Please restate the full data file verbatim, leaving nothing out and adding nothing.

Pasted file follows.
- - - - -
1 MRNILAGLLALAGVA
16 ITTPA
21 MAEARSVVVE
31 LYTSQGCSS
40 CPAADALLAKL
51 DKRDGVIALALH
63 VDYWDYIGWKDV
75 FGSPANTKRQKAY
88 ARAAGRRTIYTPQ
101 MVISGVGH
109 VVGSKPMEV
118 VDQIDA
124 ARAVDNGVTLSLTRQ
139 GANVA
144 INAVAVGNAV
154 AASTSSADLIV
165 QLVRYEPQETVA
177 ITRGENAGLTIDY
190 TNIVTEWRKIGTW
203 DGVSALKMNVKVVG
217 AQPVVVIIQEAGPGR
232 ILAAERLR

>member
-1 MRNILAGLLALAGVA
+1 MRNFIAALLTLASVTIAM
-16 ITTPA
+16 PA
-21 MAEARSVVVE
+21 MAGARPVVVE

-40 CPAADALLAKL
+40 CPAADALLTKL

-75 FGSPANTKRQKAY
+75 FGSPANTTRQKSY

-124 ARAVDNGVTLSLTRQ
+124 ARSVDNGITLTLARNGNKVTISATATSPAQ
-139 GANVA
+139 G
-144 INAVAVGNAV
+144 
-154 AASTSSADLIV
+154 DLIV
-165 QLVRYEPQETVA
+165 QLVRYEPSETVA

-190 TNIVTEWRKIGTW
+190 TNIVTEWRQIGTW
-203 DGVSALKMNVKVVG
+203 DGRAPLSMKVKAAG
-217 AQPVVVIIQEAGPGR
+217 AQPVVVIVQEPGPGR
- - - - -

1 MRNILAGLLALAGVA
16 ITTPA
21 MAEARSVVVE
31 LYTSQGCSS
40 CPAADALLAKL
51 DKRDGVIALALH
63 VDYWDYIGWKDV
75 FGSPANTKRQKAY
88 ARAAGRRTIYTPQ
101 MVISGVGH
109 VVGSKPMEV
118 VDQIDA
124 ARAVDNGVTLSLTRQ
139 GANVA
144 INAVAVGNAV
154 AASTSSADLIV
165 QLVRYEPQETVA
177 ITRGENAGLTIDY
190 TNIVTEWRKIGTW
203 DGVSALKMNVKVVG
217 AQPVVVIIQEAGPGR
232 ILAAERLR

>member
-1 MRNILAGLLALAGVA
+1 MRNFIAALLTLASVTIAM
-16 ITTPA
+16 PA
-21 MAEARSVVVE
+21 MAGARPVVVE

-40 CPAADALLAKL
+40 CPAADALLTKL

-75 FGSPANTKRQKAY
+75 FGSPANTTRQKSY

-124 ARAVDNGVTLSLTRQ
+124 ARSVDNGITLTLARNGNKVTISATATSPAQ
-139 GANVA
+139 G
-144 INAVAVGNAV
+144 
-154 AASTSSADLIV
+154 DLIV
-165 QLVRYEPQETVA
+165 QLVRYEPSETVA

-190 TNIVTEWRKIGTW
+190 TNIVTEWRQIGTW
-203 DGVSALKMNVKVVG
+203 DGRAPLSMKVKAAG
-217 AQPVVVIIQEAGPGR
+217 AQPVVVIVQEPGPGR